Top Four Marketing Buys
Originally published: 10.01.08 by Ruth King
Target the right market, control the message, and track the results.
Here are four of the best uses of your hard-earned marketing dollars.
I’ve worked with contractors throughout the United States and found that one marketing activity works in all geographic areas — direct mail. In some markets that are small and contained, radio or television marketing matches the contractor’s demographic audience. I’ve helped these contractors use radio and television marketing very effectively. However, in Atlanta and other larger markets, very few contractors can use radio or television because the station’s reach is too large. You could get a call from someone 100 miles away and not be able to service them cost effectively. In addition, with radio and television you pay for listeners or viewers who would never use your company’s services.
With direct mail, you know exactly to whom you are sending your message and are not wasting money on people in geographic areas you don’t cover or people who can’t use your services. But, you say, most of it gets thrown out. That’s true, but not for the reasons that you might think. Poorly conceived direct mail pieces that don’t grab the reader’s attention or using the wrong mailing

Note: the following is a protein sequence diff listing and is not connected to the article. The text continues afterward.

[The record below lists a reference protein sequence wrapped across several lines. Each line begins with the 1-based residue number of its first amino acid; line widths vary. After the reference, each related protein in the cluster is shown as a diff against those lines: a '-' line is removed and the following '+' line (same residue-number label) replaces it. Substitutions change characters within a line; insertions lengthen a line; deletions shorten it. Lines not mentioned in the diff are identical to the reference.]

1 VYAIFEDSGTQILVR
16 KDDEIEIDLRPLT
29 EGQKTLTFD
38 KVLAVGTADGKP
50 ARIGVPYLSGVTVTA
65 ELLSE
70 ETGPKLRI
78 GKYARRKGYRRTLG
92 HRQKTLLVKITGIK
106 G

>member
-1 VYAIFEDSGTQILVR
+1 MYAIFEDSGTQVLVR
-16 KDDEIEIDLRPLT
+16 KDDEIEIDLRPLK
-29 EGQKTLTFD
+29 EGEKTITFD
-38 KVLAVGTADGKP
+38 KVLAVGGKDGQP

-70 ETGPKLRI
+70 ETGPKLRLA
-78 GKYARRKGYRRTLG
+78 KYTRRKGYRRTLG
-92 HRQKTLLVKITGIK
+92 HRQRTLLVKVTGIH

Some of the most successful direct mail pieces are targeted at inactive customers. An inactive customer is someone you have performed a service for or installed equipment for more than 18 months ago, and you haven’t had contact with that person since that time.
Direct mail takes time. If you mail once, you’ve wasted your money. Keep mailing on a monthly basis. Also, track your results. You’ll know what is working and what isn’t. Then, you can make educated decisions about what messages to include in the future.
In a reminder program, you consistently remind customers about your company through subtle means: a magnet on their refrigerator, stickers on plumbing and HVAC equipment, e mails with quick tips that will help with home care and home comfort; and newsletters and other direct mailings. The hope is that your name permeates customers’ subconscious minds when they see the magnets or stickers on a frequent basis. Then when a need arises, they see the sticker or magnet with your telephone number and call.
Referral programs can be subtle or overt. In a subtle program, you don’t make announcements or regularly give a person who referred your company a gift. You just surprise that person with flowers, a thank you note, or something else. You hope that surprise encourages that person to continue to refer customers to you.
An overt, referral program is a conscious effort on your part to tell all customers that you have a referral program, what that program is, and what they can expect if they participate. Some customers will choose to participate; others won’t. These programs include gift certificates for dinner, bonds, and cash.
Announcements for the programs can be as simple as information on the back of a business card. Technicians can point the information out while they are on service calls. It might be included as a flyer with your service tickets. You could announce it in a newsletter or a special mailing to your customers.